Tuesday, May 10, 2022

COVID-19 Infection Less Likely in Hospitalized SMI Patients Prescribed Antipsychotics

Adults who are hospitalized with serious mental illness (SMI) and taking second-generation antipsychotics may be at lower risk of COVID-19 infection than those who do not take these medications, suggests a report in JAMA Network Open. In contrast, mood stabilizers may increase the risk of infection in this population.

“[T]o our knowledge, this is the largest study to systematically assess associations between the use of individual medications and the risk of COVID-19 infection among inpatients with serious mental illness,” wrote Katlyn Nemani, M.D., of the Nathan S. Kline Institute for Psychiatric Research in New York and colleagues.

Nemani and colleagues analyzed electronic health record data of adults aged 18 or older with serious mental illness who were treated at 18 psychiatric hospitals operated by the New York State Office of Mental Health. Beginning in March 2020, these hospitals started testing patients for COVID-19 and tracking their clinical status (for example, transfers to other facilities for COVID-19 treatment and COVID-19–related deaths).

The researchers focused specifically on 1,958 adults (average age 51.4 years) with schizophrenia, schizoaffective disorder, bipolar I disorder, or depression with psychotic features who were tested for COVID-19 and were continuously hospitalized from March 8, 2020, until medical discharge for COVID-19 or July 1, 2020. Patients were considered to have been exposed to a medication if it was prescribed before their COVID-19 test, used for at least seven days, and was administered on a schedule (as-needed medications were not considered for the analysis).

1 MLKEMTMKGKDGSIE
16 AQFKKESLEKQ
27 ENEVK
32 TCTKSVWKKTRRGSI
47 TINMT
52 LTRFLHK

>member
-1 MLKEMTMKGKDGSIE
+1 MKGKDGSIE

A total of 969 patients (49.5%) had laboratory-confirmed COVID-19 infection that occurred while they were hospitalized; of those, 38 (3.9%) died, the authors noted. The patients prescribed second-generation antipsychotics (for example, olanzapine, clozapine, risperidone, aripiprazole, quetiapine, or paliperidone) were 38% less likely to test positive for COVID-19 than those not prescribed second-generation antipsychotics. In contrast, patients prescribed mood stabilizers (for example, valproic acid, lithium, or lamotrigine) were 23% more likely to test positive for COVID-19 than those who were not prescribed these medications.

After controlling for such characteristics as age, sex, medical risk factors, and exposure to other medications, the researchers found that the use of paliperidone remained significantly associated with decreased risk of infection (41% less likely) whereas use of valproic acid remained significantly associated with increased risk of infection (39% more likely). Clozapine was the only medication associated with decreased odds of mortality; however, this association did not remain statistically significant after adjusting for age, sex, and medical risk factors.

“Considering that antipsychotic drug classes notably differ in terms of adverse effect profiles and drug-drug interactions, this finding suggests that clinical surveillance may identify a major factor associated with the minimization of the potential adverse effects or drug-drug interactions,” wrote Benedetta Vai, Ph.D., and Mario Gennaro Mazza, M.D., both of IRCCS San Raffaele Scientific Institute, Milan, Italy, in an accompanying commentary. “Future studies considering outpatient clinical settings, as well as prospective cohort designs, are needed to confirm the potential protective role played by antipsychotics with regard to the risk of COVID-19 infection or the association of the use of antipsychotics with the risk of mortality, as well as the detrimental effect of valproic acid use.”

For related information, see the Psychiatric News article “Antidepressants May Reduce Severity of COVID-19.”

(Image: iStock/SDI Productions)

Don't miss out! To learn about newly posted articles in Psychiatric News, please sign up here.


The content of Psychiatric News does not necessarily reflect the views of APA or the editors. Unless so stated, neither Psychiatric News nor APA guarantees, warrants, or endorses information or advertising in this newspaper. Clinical opinions are not peer reviewed and thus should be independently verified.